June 14, 2012
Open Sourcing Access to Linux or Windows from MPE/iX
DSLINE is a classic networking access service provided for HP 3000s. The software is so classic that HP once charged separately for NS3000/iX Network Services. One user wanted to employ DSLINE to make connections, starting from MPE systems and into remote Linux and Windows servers. Sending commands was the task to be performed.
"I currently use a Reflection script to do the job," said Krikor Gullekian. "However, we are moving away from that and creating a JCL for it. I am using FTP to create a file on the host system which is activating commands to run, and that works, but it's a little cumbersome. That's why I was wondering if there were any other way."
Another community member pointed to using the ssh client included on the HP 3000. In theory, so long as the Linux and Window servers have an ssh server, then Gullekian should be able to run remote commands via ssh. But there's some hurdles to overcome in using ssh on a 3000 for remote command execution.
Brian Edminster of Applied Technologies, who's maintaining a repository of these sorts of open source tools for 3000s, warns that ssh needs some improvements to let it perform the same level of work as Linux or Windows versions of the remote access tool.
Unfortunately, the available ssh client for MPE/iX is none too current, and is essentially 'broken' with regard to remote command execution. As I recall, it has something to do with SELECT being busted on MPE/iX. It works well enough to support scp and sftp though, but that's pretty much it.
Edminster has created workarounds for anyone who needs password-free invoking of secure remote scripts, however. What's more, it appears that the MPE way of writing such received files to disk is more secure than the other platforms' FTP services.
"What I've had to do in environments," Edminster says, "where I want passwordless secure remote script invocation (ala ssh) is to have a scheduled task (via cron or whatever) that looks for and executes specifically named scripts, one that then removes the script when done executing."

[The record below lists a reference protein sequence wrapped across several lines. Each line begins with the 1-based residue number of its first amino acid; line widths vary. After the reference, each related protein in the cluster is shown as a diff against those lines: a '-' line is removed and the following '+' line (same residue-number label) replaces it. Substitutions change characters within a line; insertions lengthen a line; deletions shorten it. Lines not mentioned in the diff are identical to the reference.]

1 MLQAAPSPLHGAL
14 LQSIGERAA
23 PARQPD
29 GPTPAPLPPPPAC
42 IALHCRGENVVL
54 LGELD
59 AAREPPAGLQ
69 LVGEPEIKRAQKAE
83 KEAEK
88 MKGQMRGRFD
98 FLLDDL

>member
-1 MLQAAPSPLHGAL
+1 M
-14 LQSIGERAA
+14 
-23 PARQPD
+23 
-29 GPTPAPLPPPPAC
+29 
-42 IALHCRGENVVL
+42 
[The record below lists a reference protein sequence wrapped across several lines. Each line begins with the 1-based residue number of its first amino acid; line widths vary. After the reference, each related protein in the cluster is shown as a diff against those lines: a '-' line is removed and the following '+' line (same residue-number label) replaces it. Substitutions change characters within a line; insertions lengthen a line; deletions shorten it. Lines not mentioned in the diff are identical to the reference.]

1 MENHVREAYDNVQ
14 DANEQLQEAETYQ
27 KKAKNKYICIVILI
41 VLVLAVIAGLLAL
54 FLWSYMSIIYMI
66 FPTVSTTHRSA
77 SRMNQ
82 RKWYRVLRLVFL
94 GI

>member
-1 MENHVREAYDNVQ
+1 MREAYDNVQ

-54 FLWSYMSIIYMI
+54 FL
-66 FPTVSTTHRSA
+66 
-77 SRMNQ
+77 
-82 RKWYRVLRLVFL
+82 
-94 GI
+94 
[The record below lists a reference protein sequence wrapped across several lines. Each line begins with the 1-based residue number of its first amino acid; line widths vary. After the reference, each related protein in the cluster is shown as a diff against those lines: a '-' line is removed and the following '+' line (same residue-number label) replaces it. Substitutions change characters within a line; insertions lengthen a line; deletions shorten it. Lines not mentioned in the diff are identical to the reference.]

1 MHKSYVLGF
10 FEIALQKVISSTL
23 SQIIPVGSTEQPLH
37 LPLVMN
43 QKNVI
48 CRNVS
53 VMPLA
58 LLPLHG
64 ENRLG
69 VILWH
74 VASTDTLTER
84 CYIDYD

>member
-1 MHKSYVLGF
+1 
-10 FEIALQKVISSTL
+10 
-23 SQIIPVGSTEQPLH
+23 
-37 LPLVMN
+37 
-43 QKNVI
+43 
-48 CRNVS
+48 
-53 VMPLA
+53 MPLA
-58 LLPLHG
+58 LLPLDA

To avoid having the remote cron beginning to execute a partially sftp-put file, I'd send it with a '.tmp' suffix, and then rename it upon successful completion of the put and/or chmod the file to make it executable when I'm ready to have it run (rename and chmod being atomic operations). This is necessary because, unlike MPE/iX, many systems FTPd (and likewise, sftpd) will start writing the received content to disk as soon as it receives it -- making a partially received file 'visible'.
Yes -- we've been spoiled in MPE/iX Land.
For what it's worth, on my bucket list is either an update to the OpenSSH port (with an attempt to fix remote command execution), or port of other, simpler ssh implementations. If the OpenSSH implementation for MPE/iX is what you want to try, you can get the necessary files either from the fine folks at Allegro (from their website), or from www.MPE-OpenSource.org.
I'd be happy to work with anyone that needs help getting this OpenSSH port installed and operating -- including how to get around some of its limitations.
Over at the Allegro website, Edminster's MPE OpenSource site is named as the best destination for such software.
Those looking for MPE/iX ports of Open Source software that were formerly hosted at HP’s “Jazz” and other sites will appreciate http://www.mpe-opensource.org. Currently the site offers an updated all-in-one package of the components required to implement the SFTP Secure File Transfer Protocol on MPE/iX 6.5 or later. This package includes Perl, the Gnu Compiler Collection (GCC), as well as GNU tools, SSL, SSH, and required dependencies.
With that said, Allegro's Donna Hofmeister did point out that the company has a great whitepaper on using SFTP, as well as accompanying downloads. Look for "SFTP" on the Allegro whitepaper page.
No more trying to figure out what runs on
MPE/iX or where to find it. No more worrying
about availability! www.MPE-OpenSource.org
is all things MPE/iX: Open Source packages,
freeware, scripting, plus loads of tools
and information to keep your 3000 system
alive and thriving!
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